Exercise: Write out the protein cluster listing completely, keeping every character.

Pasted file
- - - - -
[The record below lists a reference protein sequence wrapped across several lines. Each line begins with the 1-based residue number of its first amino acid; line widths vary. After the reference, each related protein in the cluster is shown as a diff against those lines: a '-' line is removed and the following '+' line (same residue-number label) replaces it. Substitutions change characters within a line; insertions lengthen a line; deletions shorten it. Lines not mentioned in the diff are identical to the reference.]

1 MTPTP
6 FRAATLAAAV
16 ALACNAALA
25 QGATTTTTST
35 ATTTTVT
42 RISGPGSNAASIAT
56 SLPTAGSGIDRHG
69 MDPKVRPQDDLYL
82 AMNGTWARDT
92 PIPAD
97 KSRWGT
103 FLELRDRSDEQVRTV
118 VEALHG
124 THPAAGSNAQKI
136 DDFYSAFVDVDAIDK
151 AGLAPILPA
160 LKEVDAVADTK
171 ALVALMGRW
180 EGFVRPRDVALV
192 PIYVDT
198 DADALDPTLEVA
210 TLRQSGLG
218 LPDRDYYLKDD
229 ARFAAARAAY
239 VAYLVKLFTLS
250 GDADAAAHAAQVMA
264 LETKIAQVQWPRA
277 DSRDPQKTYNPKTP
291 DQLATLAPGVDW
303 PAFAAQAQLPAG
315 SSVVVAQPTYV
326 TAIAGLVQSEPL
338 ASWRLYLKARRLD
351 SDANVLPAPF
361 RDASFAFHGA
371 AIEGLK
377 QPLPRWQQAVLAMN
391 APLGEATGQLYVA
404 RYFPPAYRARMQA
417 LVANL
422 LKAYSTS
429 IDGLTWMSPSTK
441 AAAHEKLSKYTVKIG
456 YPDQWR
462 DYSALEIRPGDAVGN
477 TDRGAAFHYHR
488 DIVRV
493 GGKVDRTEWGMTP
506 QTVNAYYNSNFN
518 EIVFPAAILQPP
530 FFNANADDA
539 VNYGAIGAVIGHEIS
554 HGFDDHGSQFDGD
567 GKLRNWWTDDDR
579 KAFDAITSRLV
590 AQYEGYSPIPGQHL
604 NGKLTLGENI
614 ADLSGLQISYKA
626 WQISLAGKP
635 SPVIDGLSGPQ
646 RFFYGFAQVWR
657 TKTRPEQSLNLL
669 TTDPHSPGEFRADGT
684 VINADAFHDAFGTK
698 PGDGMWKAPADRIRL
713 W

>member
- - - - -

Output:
[The record below lists a reference protein sequence wrapped across several lines. Each line begins with the 1-based residue number of its first amino acid; line widths vary. After the reference, each related protein in the cluster is shown as a diff against those lines: a '-' line is removed and the following '+' line (same residue-number label) replaces it. Substitutions change characters within a line; insertions lengthen a line; deletions shorten it. Lines not mentioned in the diff are identical to the reference.]

1 MTPTP
6 FRAATLAAAV
16 ALACNAALA
25 QGATTTTTST
35 ATTTTVT
42 RISGPGSNAASIAT
56 SLPTAGSGIDRHG
69 MDPKVRPQDDLYL
82 AMNGTWARDT
92 PIPAD
97 KSRWGT
103 FLELRDRSDEQVRTV
118 VEALHG
124 THPAAGSNAQKI
136 DDFYSAFVDVDAIDK
151 AGLAPILPA
160 LKEVDAVADTK
171 ALVALMGRW
180 EGFVRPRDVALV
192 PIYVDT
198 DADALDPTLEVA
210 TLRQSGLG
218 LPDRDYYLKDD
229 ARFAAARAAY
239 VAYLVKLFTLS
250 GDADAAAHAAQVMA
264 LETKIAQVQWPRA
277 DSRDPQKTYNPKTP
291 DQLATLAPGVDW
303 PAFAAQAQLPAG
315 SSVVVAQPTYV
326 TAIAGLVQSEPL
338 ASWRLYLKARRLD
351 SDANVLPAPF
361 RDASFAFHGA
371 AIEGLK
377 QPLPRWQQAVLAMN
391 APLGEATGQLYVA
404 RYFPPAYRARMQA
417 LVANL
422 LKAYSTS
429 IDGLTWMSPSTK
441 AAAHEKLSKYTVKIG
456 YPDQWR
462 DYSALEIRPGDAVGN
477 TDRGAAFHYHR
488 DIVRV
493 GGKVDRTEWGMTP
506 QTVNAYYNSNFN
518 EIVFPAAILQPP
530 FFNANADDA
539 VNYGAIGAVIGHEIS
554 HGFDDHGSQFDGD
567 GKLRNWWTDDDR
579 KAFDAITSRLV
590 AQYEGYSPIPGQHL
604 NGKLTLGENI
614 ADLSGLQISYKA
626 WQISLAGKP
635 SPVIDGLSGPQ
646 RFFYGFAQVWR
657 TKTRPEQSLNLL
669 TTDPHSPGEFRADGT
684 VINADAFHDAFGTK
698 PGDGMWKAPADRIRL
713 W

>member